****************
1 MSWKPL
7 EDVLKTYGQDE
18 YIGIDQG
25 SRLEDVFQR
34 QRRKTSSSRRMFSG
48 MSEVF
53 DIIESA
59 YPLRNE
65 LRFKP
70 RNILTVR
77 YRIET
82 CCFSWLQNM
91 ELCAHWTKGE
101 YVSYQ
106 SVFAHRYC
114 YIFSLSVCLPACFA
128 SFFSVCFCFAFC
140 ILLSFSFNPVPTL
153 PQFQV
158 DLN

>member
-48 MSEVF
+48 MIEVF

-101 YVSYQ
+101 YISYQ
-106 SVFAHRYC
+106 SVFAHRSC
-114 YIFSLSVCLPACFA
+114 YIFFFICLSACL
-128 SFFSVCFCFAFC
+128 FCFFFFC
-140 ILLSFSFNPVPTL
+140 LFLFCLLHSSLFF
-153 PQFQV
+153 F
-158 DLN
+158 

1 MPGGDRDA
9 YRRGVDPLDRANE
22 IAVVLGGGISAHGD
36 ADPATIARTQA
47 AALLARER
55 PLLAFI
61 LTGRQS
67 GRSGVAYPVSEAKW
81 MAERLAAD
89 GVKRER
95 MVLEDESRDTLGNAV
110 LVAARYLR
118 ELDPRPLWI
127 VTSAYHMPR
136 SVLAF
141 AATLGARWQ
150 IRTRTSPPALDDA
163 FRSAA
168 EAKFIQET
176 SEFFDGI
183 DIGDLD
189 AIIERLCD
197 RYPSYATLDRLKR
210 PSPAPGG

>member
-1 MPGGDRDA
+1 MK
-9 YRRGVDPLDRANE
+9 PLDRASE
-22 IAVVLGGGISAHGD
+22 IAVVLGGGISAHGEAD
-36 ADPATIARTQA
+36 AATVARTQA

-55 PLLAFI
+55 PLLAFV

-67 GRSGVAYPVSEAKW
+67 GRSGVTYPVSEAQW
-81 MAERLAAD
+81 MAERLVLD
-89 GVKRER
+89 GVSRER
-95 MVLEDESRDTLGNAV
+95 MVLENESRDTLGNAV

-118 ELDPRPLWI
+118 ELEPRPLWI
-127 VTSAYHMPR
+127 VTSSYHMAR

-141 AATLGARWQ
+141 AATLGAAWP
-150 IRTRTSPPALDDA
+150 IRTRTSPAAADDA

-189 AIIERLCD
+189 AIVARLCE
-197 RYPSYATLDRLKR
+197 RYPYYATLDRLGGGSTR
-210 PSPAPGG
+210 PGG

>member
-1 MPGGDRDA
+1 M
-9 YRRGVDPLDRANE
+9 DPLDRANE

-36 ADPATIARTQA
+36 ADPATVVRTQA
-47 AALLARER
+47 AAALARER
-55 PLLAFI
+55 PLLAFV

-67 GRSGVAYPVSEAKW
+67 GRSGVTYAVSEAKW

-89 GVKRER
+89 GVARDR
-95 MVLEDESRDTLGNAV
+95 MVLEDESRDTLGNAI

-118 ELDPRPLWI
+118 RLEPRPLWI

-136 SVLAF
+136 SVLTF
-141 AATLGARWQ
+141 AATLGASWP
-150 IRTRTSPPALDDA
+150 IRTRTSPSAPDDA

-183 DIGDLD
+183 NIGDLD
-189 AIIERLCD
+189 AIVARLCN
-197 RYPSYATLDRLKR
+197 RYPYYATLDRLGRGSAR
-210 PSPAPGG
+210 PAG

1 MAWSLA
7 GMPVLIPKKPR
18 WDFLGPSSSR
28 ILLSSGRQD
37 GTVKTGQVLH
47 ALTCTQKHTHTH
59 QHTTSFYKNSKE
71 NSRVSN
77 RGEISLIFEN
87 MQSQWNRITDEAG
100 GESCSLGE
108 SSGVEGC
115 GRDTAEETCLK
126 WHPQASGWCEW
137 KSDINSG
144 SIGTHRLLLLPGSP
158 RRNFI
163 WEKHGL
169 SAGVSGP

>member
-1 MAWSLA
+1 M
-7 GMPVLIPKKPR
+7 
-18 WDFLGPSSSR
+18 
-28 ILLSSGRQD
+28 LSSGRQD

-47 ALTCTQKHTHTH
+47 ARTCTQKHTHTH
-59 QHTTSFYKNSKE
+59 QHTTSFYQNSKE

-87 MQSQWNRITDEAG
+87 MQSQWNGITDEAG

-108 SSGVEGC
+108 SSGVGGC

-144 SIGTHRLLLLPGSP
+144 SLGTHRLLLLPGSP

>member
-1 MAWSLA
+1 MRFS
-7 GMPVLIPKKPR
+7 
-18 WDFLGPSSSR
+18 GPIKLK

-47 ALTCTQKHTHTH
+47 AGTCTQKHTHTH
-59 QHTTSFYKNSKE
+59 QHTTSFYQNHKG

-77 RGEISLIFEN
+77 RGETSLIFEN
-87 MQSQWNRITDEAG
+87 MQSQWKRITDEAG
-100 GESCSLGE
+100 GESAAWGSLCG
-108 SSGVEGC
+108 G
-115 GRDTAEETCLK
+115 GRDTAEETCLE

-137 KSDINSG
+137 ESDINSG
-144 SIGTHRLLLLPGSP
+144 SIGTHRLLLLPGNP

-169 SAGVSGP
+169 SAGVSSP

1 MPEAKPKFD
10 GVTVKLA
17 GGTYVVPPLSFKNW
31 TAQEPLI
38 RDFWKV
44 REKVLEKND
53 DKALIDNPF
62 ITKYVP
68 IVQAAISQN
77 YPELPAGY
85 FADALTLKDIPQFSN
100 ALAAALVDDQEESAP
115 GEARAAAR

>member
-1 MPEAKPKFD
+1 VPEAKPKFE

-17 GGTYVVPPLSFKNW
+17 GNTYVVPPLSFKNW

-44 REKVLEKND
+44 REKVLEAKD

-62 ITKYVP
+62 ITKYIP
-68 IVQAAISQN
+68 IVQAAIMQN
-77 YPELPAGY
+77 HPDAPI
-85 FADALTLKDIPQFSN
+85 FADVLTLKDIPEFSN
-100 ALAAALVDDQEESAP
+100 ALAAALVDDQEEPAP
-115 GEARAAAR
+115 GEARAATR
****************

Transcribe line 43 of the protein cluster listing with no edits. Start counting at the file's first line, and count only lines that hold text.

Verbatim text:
55 PLLAFI